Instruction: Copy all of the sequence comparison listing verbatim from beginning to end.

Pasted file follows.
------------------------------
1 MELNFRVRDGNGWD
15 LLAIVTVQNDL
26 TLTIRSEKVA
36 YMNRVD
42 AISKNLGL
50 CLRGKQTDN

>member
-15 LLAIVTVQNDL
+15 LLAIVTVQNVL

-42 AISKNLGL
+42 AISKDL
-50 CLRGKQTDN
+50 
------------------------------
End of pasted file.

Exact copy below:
1 MELNFRVRDGNGWD
15 LLAIVTVQNDL
26 TLTIRSEKVA
36 YMNRVD
42 AISKNLGL
50 CLRGKQTDN

>member
-15 LLAIVTVQNDL
+15 LLAIVTVQNVL

-42 AISKNLGL
+42 AISKDL
-50 CLRGKQTDN
+50 